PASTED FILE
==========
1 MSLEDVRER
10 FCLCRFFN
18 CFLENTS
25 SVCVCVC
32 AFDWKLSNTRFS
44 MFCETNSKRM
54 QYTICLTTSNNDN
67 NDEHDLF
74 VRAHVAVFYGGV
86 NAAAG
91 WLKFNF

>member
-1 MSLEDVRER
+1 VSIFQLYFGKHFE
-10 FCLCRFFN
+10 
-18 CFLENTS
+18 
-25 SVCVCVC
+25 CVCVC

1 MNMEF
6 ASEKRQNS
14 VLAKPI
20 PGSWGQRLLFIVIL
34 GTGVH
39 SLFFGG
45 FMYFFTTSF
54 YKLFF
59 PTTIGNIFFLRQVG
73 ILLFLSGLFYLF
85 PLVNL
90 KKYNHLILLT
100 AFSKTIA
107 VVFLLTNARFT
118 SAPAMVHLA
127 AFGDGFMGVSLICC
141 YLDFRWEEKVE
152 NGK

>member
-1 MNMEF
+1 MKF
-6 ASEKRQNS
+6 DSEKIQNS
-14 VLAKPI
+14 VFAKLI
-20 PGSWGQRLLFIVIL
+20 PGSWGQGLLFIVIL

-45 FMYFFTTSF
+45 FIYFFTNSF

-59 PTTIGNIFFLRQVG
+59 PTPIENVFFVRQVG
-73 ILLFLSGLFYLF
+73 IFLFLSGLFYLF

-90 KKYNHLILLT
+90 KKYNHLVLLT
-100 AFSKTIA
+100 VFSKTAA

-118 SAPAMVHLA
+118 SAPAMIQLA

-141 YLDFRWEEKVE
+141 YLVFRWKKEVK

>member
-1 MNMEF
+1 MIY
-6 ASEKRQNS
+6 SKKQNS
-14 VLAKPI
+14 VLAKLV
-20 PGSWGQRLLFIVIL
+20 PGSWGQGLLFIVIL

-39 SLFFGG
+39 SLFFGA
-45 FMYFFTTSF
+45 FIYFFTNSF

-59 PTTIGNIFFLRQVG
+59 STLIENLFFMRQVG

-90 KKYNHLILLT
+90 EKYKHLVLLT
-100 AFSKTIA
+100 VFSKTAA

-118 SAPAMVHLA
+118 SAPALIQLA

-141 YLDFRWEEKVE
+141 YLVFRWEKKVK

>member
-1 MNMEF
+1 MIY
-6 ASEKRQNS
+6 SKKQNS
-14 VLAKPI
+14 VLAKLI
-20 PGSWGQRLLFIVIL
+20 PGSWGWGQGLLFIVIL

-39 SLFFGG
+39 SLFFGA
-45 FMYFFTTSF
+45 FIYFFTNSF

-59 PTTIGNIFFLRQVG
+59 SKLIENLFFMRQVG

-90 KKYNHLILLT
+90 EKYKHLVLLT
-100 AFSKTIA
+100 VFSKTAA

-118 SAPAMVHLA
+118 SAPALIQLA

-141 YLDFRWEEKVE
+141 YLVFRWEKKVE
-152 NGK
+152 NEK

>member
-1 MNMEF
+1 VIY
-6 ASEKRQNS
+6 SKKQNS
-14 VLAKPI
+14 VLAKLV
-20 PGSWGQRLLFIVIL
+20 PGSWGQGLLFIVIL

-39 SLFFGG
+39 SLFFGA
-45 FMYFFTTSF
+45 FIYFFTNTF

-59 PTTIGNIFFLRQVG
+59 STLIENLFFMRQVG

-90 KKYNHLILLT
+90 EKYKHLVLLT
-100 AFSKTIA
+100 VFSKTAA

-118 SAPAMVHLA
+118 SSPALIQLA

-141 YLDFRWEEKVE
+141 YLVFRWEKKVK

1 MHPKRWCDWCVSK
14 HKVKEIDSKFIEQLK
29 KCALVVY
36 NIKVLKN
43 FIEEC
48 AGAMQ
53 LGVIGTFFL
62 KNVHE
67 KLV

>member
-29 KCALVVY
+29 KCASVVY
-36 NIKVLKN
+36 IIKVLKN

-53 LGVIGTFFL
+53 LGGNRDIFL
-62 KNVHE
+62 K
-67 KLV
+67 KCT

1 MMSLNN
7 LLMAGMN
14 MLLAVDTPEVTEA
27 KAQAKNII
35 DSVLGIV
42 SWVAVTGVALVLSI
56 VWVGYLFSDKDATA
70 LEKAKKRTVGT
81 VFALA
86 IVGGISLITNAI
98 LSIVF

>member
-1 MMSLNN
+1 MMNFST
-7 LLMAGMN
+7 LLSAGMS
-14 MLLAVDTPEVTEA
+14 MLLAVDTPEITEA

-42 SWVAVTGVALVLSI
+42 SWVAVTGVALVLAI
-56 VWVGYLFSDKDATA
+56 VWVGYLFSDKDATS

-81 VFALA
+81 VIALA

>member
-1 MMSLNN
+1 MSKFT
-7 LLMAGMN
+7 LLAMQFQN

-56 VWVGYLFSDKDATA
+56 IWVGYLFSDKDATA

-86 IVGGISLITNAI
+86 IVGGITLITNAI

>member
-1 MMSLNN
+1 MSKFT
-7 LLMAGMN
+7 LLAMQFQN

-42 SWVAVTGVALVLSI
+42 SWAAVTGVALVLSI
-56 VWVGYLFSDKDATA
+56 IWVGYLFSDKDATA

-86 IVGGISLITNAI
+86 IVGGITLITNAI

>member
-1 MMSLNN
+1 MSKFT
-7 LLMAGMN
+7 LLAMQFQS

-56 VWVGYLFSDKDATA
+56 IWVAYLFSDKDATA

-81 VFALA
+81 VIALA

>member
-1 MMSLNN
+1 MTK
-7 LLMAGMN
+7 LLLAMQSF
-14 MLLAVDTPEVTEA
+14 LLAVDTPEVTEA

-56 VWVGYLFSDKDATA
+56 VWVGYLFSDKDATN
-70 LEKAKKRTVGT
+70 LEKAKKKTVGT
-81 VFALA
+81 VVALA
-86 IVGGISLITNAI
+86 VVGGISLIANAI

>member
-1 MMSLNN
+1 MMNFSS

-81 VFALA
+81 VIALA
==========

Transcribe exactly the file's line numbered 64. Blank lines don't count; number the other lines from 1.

+1 MIY